Immortals: An Epic Tale of Good vs. Evil

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More and more, Hollywood has alienated audiences with its messages of moral equivalence and its clichéd insistence on casting corporate capitalists, the CIA, and Christian hypocrites as the bad guys in thrillers, action movies, and even horror flicks. It seems that the only genres in which fed-up moviegoers can still find old-fashioned faceoffs of good versus evil are some comic book adaptations like Captain America: The First Avenger and sword-and-sandal epics like Gladiator and 300.

That timeless confrontation of light and darkness is the explicit theme of the recent stylish, spectacular 3-D action adventure Immortals, from the unique dreamscape imagination of Tarsem Singh. Singh is a former director of music videos, best-known for his video of the REM song “Losing My Religion” and the nightmarishly surreal Jennifer Lopez film The Cell.

Immortals is set more than a thousand years before Christ in a mythic Greece overseen by Zeus and the other gods from their perch on Mt. Olympus. On earth below, the power-mad butcher King Hyperion, played by Academy Award nominee Mickey Rourke (The Wrestler) leads his dark army on a rampage across the land in search of the Virgin Oracle (Freida Pinto of Oscar winner Slumdog Millionaire). He knows that her disturbing visions can guide him to the secret location of the Bow of Epirus. The Bow has the power to unleash the imprisoned Titans, rivals to the gods; once they are freed, war in heaven will ensue, the gods will be cut down, and King Hyperion will rule heaven and earth. [Warning: mild spoilers ahead]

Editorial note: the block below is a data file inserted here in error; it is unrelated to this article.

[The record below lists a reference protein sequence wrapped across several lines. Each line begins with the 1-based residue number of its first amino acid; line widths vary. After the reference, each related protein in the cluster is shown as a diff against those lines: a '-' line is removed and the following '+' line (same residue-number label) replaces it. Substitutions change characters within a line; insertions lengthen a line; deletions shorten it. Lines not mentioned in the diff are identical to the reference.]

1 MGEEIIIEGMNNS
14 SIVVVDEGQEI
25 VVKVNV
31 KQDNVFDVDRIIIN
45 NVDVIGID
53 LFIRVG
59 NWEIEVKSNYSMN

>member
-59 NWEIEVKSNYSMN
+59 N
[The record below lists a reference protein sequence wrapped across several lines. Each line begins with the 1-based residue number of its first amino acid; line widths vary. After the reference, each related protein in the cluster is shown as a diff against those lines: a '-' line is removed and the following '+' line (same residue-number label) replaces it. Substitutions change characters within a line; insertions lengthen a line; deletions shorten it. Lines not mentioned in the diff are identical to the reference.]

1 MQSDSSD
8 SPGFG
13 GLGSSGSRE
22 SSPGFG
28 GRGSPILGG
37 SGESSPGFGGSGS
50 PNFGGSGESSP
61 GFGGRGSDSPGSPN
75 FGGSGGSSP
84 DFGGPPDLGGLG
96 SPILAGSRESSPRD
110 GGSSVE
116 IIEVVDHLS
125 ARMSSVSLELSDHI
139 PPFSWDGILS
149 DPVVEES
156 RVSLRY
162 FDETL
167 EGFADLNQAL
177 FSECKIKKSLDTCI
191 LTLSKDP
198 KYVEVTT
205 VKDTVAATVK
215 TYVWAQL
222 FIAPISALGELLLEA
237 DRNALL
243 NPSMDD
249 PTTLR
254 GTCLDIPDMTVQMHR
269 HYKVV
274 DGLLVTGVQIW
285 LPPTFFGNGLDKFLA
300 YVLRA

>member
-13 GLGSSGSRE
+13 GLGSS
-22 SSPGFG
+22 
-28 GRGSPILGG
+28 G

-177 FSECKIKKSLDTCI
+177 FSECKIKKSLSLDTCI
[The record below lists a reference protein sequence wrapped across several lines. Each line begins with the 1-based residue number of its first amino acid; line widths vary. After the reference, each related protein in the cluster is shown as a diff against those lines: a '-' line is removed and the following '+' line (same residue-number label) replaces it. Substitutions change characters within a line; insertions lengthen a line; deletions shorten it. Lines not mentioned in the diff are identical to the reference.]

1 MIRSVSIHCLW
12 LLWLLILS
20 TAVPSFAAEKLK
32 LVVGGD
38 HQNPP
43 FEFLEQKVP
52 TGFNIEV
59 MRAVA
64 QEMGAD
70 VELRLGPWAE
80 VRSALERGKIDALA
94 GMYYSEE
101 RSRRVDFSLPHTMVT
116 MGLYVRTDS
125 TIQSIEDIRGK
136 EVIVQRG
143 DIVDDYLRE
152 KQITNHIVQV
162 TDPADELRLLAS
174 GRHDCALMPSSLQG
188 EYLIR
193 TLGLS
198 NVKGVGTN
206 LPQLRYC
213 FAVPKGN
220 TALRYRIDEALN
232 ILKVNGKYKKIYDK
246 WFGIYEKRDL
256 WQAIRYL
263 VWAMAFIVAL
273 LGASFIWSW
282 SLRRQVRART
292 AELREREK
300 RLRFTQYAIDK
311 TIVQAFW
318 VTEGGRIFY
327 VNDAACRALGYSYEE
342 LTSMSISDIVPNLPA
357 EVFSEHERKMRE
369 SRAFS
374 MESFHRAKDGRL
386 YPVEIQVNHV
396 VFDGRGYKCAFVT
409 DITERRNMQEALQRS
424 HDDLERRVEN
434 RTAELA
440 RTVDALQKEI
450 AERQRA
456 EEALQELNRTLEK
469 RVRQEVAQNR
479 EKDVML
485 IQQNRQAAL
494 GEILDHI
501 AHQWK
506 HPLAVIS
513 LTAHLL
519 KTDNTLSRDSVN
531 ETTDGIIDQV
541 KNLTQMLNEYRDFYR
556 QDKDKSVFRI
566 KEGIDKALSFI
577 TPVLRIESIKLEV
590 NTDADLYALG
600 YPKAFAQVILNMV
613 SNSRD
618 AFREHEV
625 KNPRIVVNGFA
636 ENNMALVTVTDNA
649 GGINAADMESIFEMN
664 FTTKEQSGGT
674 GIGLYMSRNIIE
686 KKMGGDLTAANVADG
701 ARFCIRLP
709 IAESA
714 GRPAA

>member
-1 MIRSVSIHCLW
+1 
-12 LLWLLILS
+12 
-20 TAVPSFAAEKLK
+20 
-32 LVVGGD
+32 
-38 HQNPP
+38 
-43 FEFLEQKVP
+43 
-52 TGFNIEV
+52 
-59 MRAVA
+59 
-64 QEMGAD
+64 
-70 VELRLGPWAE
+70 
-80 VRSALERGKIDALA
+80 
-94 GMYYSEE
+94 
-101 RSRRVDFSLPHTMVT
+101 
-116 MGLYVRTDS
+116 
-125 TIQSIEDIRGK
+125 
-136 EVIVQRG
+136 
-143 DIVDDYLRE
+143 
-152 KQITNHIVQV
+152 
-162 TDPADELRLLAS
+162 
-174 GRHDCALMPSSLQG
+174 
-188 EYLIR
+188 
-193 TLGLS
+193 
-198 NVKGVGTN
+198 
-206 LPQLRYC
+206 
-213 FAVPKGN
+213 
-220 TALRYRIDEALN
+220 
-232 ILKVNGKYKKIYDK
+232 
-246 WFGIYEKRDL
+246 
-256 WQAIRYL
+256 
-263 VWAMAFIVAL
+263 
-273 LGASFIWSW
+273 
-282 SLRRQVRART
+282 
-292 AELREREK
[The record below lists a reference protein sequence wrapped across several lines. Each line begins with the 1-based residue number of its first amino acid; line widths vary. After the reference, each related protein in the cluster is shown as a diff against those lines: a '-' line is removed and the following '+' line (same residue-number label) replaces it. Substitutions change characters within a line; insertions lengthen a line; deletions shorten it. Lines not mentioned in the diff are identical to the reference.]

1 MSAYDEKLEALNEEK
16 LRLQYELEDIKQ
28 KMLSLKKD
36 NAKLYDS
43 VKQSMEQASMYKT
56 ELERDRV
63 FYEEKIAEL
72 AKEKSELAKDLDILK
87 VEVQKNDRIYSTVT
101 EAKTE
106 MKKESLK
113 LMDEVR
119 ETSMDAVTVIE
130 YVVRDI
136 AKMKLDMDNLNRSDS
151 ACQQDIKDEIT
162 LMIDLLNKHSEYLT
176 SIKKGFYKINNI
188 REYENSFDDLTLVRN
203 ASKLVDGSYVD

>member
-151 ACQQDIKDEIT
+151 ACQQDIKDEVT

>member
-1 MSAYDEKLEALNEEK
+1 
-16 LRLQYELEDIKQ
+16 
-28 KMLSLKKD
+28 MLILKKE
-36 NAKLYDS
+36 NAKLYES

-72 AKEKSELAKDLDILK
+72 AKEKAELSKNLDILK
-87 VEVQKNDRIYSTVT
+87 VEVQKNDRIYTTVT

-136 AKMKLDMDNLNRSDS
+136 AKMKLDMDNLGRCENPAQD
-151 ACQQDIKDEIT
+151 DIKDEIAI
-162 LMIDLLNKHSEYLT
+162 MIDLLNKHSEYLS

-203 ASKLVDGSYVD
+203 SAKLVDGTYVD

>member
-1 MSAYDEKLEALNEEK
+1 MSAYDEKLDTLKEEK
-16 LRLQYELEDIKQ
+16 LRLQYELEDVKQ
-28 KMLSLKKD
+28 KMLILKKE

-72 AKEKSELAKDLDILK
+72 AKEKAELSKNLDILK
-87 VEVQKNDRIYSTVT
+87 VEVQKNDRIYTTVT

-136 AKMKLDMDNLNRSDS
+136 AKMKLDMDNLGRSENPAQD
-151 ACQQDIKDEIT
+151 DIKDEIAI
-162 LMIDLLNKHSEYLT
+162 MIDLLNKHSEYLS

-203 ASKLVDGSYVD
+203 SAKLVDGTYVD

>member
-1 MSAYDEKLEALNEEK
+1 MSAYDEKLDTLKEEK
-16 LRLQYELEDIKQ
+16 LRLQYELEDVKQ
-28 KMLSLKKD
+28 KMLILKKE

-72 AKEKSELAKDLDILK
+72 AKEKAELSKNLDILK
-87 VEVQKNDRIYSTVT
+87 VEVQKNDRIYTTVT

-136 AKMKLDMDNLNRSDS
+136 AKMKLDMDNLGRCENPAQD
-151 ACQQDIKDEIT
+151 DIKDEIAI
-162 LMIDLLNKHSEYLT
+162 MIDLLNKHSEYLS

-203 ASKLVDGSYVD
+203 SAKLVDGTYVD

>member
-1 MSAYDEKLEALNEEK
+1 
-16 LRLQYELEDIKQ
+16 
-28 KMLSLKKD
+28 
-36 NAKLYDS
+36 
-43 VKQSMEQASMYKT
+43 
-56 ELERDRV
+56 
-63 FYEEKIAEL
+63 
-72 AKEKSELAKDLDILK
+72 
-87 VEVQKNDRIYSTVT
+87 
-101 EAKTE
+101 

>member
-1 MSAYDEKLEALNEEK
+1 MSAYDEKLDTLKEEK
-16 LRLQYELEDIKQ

But the Virgin Oracle recognizes that an heroic young stonemason named Theseus is destined to rise up against Hyperion in an apocalyptic showdown for the future of humanity, and she throws her support behind him. Theseus (played by Henry Cavill, who will also star as Superman in the upcoming movie Man of Steel) doesn’t believe in visions or the gods, but he is fearless, and his mentor, a friendly old man played by Oscar nominee John Hurt of The Elephant Man fame, has instilled in him the notion that “living itself is not as important as living rightly”:

All men’s souls are immortal, but the righteous man’s soul is immortal and divine.

Little does Theseus know that the old man is merely the mortal shell of Zeus, who is confident that if any mortal can stand up to Hyperion, it’s Theseus. The young peasant has a personal motivation as well: he seeks revenge against Hyperion for murdering his mother before his very eyes. He assembles a ragtag band of followers and embraces his destiny.

He may be fearless, but in Hyperion’s horde, Theseus is up against an enemy whose “belief allows them to kill without restraint,” who “honor no rules of engagement,” who represent “a terrible darkness.” Sound familiar? Whether or not the screenwriters or director Tarsem intended it, this description surely resonates with anyone today who is cognizant of the worldwide threat posed by Islamic fundamentalists, who love death more than we love life, who offer only subjugation or death to infidels and apostates, who proudly wear the label “terrorists,” and whose totalitarian vision of the caliphate is a “terrible darkness” indeed.